Best Advice for the Parents of the Graduate

When it comes to parenting after graduation, I firmly believe “less is more.” With your help your child has managed to make it through school and is now preparing for the real world. While as a child and even a teenager, your child depended on you for just about everything. After graduation, it is time for these young adults to learn to fend for themselves. The best gift you can give to your children is to allow them to become self-sufficient, contributing members of society.

I am not saying that once your child graduates that you should pack his bags give him the boot and change the locks, as tempting as it may be. Transition slowly into a more passive role as a parent. There is no need to call him three or four times a day. Possibly cut back on any unsolicited advice. I am sure your child will miss your words of wisdom, however, how will they ever learn if you are always there to prevent them from making any mistakes.

Once you have transitioned into the passive parenting mode, I guarantee you that your relationship with your child will improve. I can remember once I graduated and left home for college I couldn’t wait to experience freedom of living on my own. As my parents became more passive, I began to miss them more. I found that I was calling them three times a day with questions that I never thought of at home. I remember a few of those specific questions:

Me: “Mom, how come my macaroni and cheese looks like soup?”
Mom: “Did you forget to drain the water!”

Me: “Dad, how exactly do you do laundry again?”
Dad: “How the hell do I know? Ask your mom!”

I think you get the picture; my point is that once you have become separated, your child may initially enjoy his freedoms, but will also miss home and become grateful for the conveniences he once enjoyed at home. By staying less involved, your child will realize that you are there if needed, and are always willing to help; otherwise, he or she will be happy to learn on their own. Because you, the parents, have demonstrated your respect for them by allowing them to live on their own without interfering they will perceive you in a different and more positive light. In fact they may even begin to realize the sacrifices you have made for them the past 18 years. As a result of this new respect they may be more likely to visit you more often.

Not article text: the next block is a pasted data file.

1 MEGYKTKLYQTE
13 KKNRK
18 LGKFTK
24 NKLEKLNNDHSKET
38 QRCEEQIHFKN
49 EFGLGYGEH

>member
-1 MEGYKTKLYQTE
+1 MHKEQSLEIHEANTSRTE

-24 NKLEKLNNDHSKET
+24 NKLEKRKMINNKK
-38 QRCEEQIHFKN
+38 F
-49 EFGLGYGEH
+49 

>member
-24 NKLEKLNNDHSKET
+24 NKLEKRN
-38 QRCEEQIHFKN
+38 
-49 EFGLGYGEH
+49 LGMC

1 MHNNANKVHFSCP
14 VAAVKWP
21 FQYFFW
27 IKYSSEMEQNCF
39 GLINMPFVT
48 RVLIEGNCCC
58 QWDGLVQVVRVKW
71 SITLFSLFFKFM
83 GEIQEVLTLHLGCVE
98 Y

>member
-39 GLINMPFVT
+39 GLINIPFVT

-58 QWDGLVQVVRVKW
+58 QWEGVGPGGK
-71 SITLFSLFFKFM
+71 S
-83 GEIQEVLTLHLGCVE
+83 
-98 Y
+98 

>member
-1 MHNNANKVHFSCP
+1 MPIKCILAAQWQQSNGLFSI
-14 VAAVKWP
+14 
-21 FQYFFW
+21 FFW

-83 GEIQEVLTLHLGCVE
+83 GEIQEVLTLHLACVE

Some parents choose not change their parenting styles and suffer adverse effects. Whenever your child is living on his/her own several phone calls a day may seem a little bothersome. Constant and unexpected visits from Mom and Dad may not be received very well from a young adult trying to experience life on his/her own, especially if each visit is coupled with criticisms on the cleanliness of his living area, or the lack of healthy food in the fridge. These intrusions may actually influence your child to be reluctant to visit you, and actually pull further away from you. Even though parents are well intentioned, sometimes trying to help all the time will achieve the negative result.

Parents, once your children graduate it is time to sit back and witness as 18 years of your guidance, discipline, and endless wisdom manifest themselves through the actions of your child. Sure they may forget to drain the water out of the macaroni every now and then, but a few nights of “macaroni soup” will solve that. Let your children spend some time to find themselves. They will make mistakes, probably a little more than they let on, but they will learn from them. If they encounter serious problems, rest assured your phone will be ringing. Just because they are moving on and away does not mean they mean that that they are moving without you. In fact, they are only able to move on because of you!

Good Luck Graduates!